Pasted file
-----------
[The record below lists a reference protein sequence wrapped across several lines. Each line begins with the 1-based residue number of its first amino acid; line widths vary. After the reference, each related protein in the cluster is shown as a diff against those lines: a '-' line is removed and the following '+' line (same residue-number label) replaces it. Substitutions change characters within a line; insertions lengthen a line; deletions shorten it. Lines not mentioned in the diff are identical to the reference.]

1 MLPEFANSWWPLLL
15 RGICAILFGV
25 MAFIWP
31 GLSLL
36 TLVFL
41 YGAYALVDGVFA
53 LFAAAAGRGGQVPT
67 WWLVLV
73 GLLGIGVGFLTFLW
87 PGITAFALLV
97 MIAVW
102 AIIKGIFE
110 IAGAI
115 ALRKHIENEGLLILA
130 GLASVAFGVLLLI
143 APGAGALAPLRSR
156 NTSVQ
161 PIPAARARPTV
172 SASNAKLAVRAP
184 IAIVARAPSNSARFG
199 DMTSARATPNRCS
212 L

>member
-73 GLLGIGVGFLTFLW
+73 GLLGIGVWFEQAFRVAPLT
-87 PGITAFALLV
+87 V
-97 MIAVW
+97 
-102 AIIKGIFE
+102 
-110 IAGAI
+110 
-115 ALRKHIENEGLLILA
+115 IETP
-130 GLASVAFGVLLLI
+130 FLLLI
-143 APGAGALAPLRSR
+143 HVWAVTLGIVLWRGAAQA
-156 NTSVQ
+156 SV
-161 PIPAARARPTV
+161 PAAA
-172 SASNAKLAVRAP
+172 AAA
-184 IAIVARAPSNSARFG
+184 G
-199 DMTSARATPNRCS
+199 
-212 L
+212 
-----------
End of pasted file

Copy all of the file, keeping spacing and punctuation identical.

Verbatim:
[The record below lists a reference protein sequence wrapped across several lines. Each line begins with the 1-based residue number of its first amino acid; line widths vary. After the reference, each related protein in the cluster is shown as a diff against those lines: a '-' line is removed and the following '+' line (same residue-number label) replaces it. Substitutions change characters within a line; insertions lengthen a line; deletions shorten it. Lines not mentioned in the diff are identical to the reference.]

1 MLPEFANSWWPLLL
15 RGICAILFGV
25 MAFIWP
31 GLSLL
36 TLVFL
41 YGAYALVDGVFA
53 LFAAAAGRGGQVPT
67 WWLVLV
73 GLLGIGVGFLTFLW
87 PGITAFALLV
97 MIAVW
102 AIIKGIFE
110 IAGAI
115 ALRKHIENEGLLILA
130 GLASVAFGVLLLI
143 APGAGALAPLRSR
156 NTSVQ
161 PIPAARARPTV
172 SASNAKLAVRAP
184 IAIVARAPSNSARFG
199 DMTSARATPNRCS
212 L

>member
-73 GLLGIGVGFLTFLW
+73 GLLGIGVWFEQAFRVAPLT
-87 PGITAFALLV
+87 V
-97 MIAVW
+97 
-102 AIIKGIFE
+102 
-110 IAGAI
+110 
-115 ALRKHIENEGLLILA
+115 IETP
-130 GLASVAFGVLLLI
+130 FLLLI
-143 APGAGALAPLRSR
+143 HVWAVTLGIVLWRGAAQA
-156 NTSVQ
+156 SV
-161 PIPAARARPTV
+161 PAAA
-172 SASNAKLAVRAP
+172 AAA
-184 IAIVARAPSNSARFG
+184 G
-199 DMTSARATPNRCS
+199 
-212 L
+212 